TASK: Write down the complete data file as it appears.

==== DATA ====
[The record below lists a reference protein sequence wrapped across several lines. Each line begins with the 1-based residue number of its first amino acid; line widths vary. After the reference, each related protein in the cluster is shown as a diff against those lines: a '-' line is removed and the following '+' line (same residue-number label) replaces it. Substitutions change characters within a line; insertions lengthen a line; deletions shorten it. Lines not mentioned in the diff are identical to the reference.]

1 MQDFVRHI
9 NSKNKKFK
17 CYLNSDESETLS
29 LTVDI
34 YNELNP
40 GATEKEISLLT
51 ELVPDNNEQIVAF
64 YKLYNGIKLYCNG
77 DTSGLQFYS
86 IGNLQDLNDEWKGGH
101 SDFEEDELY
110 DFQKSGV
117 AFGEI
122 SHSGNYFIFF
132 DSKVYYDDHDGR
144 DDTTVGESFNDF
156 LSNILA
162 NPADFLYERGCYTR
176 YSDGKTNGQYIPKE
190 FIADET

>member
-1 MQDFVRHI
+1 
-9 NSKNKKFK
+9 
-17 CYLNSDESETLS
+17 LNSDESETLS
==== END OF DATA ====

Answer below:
[The record below lists a reference protein sequence wrapped across several lines. Each line begins with the 1-based residue number of its first amino acid; line widths vary. After the reference, each related protein in the cluster is shown as a diff against those lines: a '-' line is removed and the following '+' line (same residue-number label) replaces it. Substitutions change characters within a line; insertions lengthen a line; deletions shorten it. Lines not mentioned in the diff are identical to the reference.]

1 MQDFVRHI
9 NSKNKKFK
17 CYLNSDESETLS
29 LTVDI
34 YNELNP
40 GATEKEISLLT
51 ELVPDNNEQIVAF
64 YKLYNGIKLYCNG
77 DTSGLQFYS
86 IGNLQDLNDEWKGGH
101 SDFEEDELY
110 DFQKSGV
117 AFGEI
122 SHSGNYFIFF
132 DSKVYYDDHDGR
144 DDTTVGESFNDF
156 LSNILA
162 NPADFLYERGCYTR
176 YSDGKTNGQYIPKE
190 FIADET

>member
-1 MQDFVRHI
+1 
-9 NSKNKKFK
+9 
-17 CYLNSDESETLS
+17 LNSDESETLS